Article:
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An award-winning student at Intermediate High School did not compete in the secondary school category of the Junior Calypso Competition on Tuesday as scheduled.

Grantliea “Skippa” Caine, who would have entered the competition for the first time told I-Witness News that her school did not provide her with the logistical support and she could not attend the final rehearsals, leading to her decision not to compete.

“Apparently, I did more planning than the school actually did. They were supposed to provide me with costume and back-up people (vocalists), which they didn’t. So therefore, I was not prepared, so I couldn’t put myself on the stage to embarrass my school and myself,” she told I-Witness News after the competition at Victoria Park on Tuesday.

Caine said the staff at her school was busy preparing for the graduation ceremony, during which she received an award for being the most outstanding student of 2013.

The student, who turns 14 in September, when she also begins Form 4, said that in addition to her school not providing logistical support, she is a Seventh-day Adventist and was unable to attend the rehearsal last Saturday.

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But on Monday, “due to behavioral issues, which were totally my fault, my parents did not give me permission to go to the rehearsal,” Caine further told I-Witness News.

She had planned to perform a song that she wrote about her grandmother.

“She had a lot of difficulties, as we say, ‘ruling’ my older sibling and the song was just a reflection to show young children that they should listen to those in authority because they know what is best for them,” Caine said.

Caine said she was told that she can perform the song during next year’s competition, since it has never been performed in public.

She further told I-Witness News that if she gets the permission of her parents and school and has the confidence and the resources, she will compete in 2015.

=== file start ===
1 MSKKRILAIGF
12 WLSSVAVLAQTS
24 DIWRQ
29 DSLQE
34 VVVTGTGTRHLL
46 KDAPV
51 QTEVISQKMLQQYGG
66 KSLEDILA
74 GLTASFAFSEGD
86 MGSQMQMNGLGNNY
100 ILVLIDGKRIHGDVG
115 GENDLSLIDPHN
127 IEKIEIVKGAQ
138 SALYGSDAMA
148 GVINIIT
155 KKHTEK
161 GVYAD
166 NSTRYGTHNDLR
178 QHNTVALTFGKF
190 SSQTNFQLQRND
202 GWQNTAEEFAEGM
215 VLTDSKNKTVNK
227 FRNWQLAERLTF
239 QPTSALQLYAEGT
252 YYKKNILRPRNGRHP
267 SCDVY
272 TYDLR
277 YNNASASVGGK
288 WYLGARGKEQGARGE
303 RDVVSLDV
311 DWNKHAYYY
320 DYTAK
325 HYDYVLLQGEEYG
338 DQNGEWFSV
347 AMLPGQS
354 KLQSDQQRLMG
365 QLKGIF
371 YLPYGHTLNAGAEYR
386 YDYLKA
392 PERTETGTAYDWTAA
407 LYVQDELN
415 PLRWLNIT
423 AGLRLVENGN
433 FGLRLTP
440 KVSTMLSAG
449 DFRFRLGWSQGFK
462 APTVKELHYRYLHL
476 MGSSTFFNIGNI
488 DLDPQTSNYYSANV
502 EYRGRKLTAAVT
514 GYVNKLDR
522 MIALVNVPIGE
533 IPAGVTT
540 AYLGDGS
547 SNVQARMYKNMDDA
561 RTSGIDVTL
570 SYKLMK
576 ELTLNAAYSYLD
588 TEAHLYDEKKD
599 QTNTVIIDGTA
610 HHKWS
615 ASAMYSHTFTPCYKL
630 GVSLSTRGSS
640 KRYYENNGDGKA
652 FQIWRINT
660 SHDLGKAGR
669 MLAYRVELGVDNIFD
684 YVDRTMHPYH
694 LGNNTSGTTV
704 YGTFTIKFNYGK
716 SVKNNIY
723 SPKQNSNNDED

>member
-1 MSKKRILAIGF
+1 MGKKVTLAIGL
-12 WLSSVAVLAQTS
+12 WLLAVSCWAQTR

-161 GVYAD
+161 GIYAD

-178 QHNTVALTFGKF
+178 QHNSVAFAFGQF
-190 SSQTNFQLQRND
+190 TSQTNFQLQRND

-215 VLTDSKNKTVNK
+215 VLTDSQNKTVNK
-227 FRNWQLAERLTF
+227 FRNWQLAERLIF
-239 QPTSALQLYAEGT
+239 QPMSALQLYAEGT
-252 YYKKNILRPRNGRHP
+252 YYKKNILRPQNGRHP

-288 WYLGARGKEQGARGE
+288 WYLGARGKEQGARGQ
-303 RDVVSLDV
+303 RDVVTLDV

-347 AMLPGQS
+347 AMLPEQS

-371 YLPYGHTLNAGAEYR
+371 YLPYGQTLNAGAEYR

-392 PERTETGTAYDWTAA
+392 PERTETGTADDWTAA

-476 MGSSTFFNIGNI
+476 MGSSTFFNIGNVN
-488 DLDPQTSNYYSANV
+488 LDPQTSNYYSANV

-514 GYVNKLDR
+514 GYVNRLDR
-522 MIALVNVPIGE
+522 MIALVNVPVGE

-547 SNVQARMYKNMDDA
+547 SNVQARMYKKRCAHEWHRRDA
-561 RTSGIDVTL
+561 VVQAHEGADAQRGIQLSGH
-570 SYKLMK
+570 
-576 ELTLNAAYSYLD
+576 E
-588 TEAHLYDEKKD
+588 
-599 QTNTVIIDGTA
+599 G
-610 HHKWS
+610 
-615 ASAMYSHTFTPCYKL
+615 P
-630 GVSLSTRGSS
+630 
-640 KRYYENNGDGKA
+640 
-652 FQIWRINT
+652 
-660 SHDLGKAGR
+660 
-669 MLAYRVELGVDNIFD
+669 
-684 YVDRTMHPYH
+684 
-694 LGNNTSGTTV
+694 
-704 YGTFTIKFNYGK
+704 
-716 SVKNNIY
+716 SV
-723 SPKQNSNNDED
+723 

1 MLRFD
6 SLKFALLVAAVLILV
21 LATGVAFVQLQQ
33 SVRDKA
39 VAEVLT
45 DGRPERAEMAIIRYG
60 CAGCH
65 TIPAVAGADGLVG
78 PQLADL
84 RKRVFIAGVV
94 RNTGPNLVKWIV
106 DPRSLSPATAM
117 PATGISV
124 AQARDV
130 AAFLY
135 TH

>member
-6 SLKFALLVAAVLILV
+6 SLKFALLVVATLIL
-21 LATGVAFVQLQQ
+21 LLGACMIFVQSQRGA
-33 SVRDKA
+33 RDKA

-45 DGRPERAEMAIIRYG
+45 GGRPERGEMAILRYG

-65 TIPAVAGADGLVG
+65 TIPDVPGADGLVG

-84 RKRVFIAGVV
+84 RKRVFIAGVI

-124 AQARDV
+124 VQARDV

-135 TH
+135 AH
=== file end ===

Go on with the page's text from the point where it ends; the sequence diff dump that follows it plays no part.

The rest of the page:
(See photos of the show)

3 replies on “Bard drops out of Junior Calypso competition one day before show”

  1. It is important that before writing these articles, the journalist should contact the school for confirmation or comment. What the student has said here is totally inaccurate. This is unacceptable journalism!!

  2. This is totally unacceptable journalism! Nothing that this young lady told I witness news is true. Kenton Chance should have made it his business to contact the intermediate High School to verify the information. I am a teacher at this school so I know that this article is a complete lie, even her age and her receiving an award for most outstanding student is a lie. This is so ridiculous and unprofessional- to just write without verification! This is the level of journalism we get from this I witness news? SHAME on you Kenton Chance! I strongly believe Kenton should apologise to the Intermediate High School.

  3. Darrien Ollivierre says:

    Mr. Chance, I’ve commended you online and in person in the past about the impressive work you have been doing. I am very disappointed, however, by the recklessness of this story. An unsubstantiated tale woven by a minor should have been followed up with verification checks prior to being published. I strongly urge you to do the necessary investigations that should have been done initially, and to take the necessary corrective, professional actions that this situation warrants.

Comments closed.